home brew equipment

Homebrew 101 – equipment

When it comes to equipment, homebrewing can be relatively cheap to do.

It is certainly possible to get a brew going and bottled for under £40, provided you invest some time collecting old bottles. There are additional pieces of equipment that can go a long way to improving your experience. Many homebrew shops sell starter packs. These are a good way to ensure you have all you need. Here I take a look at the equipment involved in doing your first brew.



Fermentation vessel

The fermentation vessel (abbreviated to FV on homebrew forums) is the bucket in which your beer will ferment. It is nothing more than a big plastic bucket with a tight-fitting lid. There are upgrades you can make to your FV, some of which I’ll look at later. The FV shall set you back around £10.

Fermentation Vessel
Fermentation Vessel with a volume scale marked out, and thermochromic display (these are not very accurate – a thermomemter is always a good idea)



The airlock sits in either a rubber bung or grommet in a hole on the lid of your FV. It is there to let CO2 out, ad prevent anything unwanted getting in. During fermentation, it will bubble periodically. An airlock should not cost ore than £3.

A basic airlock and grommet. This fits in to a hole on the top of the fermentation vessel.

Long-handeled spoon

Usually made of plastic (but neven use wood), the this spoon should reach right to the bottom of the FV. It has a number of uses, but is primarily used for mixing the extract with the water, and then for airating the suagry water (wort) prior to adding (pitching) the yeast. It’ll probably not cost more than £2.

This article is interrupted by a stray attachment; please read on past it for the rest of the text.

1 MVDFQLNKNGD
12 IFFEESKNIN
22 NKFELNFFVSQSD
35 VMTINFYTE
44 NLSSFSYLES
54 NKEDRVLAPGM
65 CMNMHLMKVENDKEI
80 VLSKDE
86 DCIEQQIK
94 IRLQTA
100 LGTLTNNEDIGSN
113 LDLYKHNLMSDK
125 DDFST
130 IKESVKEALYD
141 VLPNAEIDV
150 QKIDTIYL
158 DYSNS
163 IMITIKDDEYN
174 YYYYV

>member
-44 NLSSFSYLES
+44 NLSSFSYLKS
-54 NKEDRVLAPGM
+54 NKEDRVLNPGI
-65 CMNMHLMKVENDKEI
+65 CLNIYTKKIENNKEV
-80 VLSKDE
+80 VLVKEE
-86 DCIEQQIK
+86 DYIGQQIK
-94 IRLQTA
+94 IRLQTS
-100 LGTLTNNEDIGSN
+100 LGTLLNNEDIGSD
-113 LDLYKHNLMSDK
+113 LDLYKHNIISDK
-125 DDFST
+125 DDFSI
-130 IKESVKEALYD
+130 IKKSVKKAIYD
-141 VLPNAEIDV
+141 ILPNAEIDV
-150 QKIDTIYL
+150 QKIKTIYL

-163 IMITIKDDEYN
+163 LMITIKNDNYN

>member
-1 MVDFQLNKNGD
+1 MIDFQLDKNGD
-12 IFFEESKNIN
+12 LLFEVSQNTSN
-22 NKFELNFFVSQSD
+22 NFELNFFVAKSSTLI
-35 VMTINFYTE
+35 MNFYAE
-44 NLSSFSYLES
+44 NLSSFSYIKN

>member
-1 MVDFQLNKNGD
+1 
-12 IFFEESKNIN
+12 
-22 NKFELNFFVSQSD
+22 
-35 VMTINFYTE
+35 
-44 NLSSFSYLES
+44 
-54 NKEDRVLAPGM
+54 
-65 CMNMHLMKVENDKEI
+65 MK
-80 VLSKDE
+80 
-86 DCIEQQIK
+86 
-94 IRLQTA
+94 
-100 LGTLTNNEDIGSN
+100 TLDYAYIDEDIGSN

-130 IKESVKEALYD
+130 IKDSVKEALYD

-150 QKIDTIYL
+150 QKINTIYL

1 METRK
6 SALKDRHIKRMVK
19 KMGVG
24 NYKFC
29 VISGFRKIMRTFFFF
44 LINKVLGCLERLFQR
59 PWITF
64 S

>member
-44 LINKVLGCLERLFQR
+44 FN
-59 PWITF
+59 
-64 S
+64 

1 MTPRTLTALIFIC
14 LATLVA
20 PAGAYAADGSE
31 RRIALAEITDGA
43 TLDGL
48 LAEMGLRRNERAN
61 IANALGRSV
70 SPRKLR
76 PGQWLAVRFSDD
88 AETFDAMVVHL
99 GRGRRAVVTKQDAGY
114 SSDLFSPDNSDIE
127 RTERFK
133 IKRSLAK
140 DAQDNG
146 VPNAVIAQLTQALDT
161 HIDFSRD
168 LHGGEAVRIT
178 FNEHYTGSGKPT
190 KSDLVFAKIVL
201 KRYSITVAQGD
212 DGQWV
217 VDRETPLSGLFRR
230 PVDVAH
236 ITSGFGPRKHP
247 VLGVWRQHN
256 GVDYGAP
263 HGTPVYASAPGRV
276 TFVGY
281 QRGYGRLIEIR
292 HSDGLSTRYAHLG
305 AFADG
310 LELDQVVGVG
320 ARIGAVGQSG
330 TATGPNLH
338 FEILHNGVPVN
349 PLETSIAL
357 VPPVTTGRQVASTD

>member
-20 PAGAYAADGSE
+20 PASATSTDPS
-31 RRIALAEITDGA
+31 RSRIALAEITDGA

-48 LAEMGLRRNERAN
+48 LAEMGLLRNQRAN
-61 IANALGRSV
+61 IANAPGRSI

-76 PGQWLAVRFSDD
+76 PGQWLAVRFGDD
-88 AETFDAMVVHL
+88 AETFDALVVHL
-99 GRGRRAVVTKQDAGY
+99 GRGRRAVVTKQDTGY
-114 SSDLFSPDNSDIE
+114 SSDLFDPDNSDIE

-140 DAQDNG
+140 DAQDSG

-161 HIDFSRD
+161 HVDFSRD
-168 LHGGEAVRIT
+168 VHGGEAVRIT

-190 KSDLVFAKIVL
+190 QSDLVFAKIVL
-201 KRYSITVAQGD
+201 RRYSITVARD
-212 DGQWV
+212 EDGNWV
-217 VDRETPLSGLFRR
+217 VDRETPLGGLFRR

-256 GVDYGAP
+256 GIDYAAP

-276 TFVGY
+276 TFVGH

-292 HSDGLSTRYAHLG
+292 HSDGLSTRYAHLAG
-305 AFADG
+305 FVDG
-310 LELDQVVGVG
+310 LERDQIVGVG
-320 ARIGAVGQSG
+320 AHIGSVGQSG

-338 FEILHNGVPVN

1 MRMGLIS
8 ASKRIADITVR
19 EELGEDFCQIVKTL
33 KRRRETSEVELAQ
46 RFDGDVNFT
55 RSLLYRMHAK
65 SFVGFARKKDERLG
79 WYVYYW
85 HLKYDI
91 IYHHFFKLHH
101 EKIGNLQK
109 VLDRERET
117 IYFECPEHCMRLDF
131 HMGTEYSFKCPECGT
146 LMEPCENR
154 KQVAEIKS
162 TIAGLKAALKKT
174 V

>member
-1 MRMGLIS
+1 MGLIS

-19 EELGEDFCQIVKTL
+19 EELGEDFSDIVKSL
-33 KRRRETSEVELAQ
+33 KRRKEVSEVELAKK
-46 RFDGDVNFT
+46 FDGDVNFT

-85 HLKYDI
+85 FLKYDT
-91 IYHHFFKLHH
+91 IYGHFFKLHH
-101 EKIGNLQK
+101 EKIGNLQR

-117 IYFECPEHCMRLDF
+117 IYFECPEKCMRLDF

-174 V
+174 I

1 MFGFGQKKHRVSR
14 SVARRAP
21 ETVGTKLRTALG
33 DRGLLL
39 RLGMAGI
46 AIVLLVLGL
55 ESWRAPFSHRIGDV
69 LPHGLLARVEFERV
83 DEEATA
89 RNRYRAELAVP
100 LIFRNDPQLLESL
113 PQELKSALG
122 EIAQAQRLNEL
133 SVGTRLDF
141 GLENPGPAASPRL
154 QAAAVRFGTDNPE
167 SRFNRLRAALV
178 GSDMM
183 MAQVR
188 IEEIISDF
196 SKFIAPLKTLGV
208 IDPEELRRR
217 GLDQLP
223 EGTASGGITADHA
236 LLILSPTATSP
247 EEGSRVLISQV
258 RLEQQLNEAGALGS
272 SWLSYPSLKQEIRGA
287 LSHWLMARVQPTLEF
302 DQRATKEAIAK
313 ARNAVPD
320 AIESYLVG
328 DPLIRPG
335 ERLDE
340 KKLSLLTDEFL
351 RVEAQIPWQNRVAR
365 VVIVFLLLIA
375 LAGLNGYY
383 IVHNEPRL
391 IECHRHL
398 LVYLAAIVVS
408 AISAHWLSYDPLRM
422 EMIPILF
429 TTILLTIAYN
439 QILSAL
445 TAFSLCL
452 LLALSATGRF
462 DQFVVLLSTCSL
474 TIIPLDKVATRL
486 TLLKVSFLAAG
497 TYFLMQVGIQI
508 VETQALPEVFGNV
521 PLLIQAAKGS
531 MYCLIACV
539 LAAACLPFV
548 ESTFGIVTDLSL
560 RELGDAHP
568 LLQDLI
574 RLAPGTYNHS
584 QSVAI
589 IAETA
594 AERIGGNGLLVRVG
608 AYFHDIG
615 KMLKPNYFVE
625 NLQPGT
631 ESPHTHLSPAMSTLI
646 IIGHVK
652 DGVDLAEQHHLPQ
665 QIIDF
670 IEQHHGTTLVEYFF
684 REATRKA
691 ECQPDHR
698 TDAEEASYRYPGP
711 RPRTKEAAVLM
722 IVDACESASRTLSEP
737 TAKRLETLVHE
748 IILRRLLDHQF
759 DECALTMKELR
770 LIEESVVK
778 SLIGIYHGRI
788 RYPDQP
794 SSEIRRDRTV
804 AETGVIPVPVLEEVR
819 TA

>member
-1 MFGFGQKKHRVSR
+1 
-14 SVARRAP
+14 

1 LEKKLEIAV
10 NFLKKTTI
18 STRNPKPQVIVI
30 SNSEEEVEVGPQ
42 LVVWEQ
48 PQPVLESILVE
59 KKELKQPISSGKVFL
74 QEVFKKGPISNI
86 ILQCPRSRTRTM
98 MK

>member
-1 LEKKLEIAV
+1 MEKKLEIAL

A siphon is used to transfer the beer either to a pressure barrel or to bottles. It is a long rigid plastic tube with a sediment trap at one end and flexible plastic tube at the other.

A siphon, complete with sediment trap.

Bottle brush

If using bottles, you’ll need to give them a good clean, and a bottle brush will help. Cost: ~£3

Bottle brush
Bottle brush

Bottles/pressure barrel

Once fermented, you’ll need something to condition your beer in (and to serve it from). Bottles are convinient and easily transported. Pressure barrels are good if you’re having a party. Expect to spend £1 per bottle if buying new, and for a 23L batch, you’ll need up to 48 of them. A basic pressure barrel will cost about £20, but can be accessorised with CO2 inlets (discussed further down).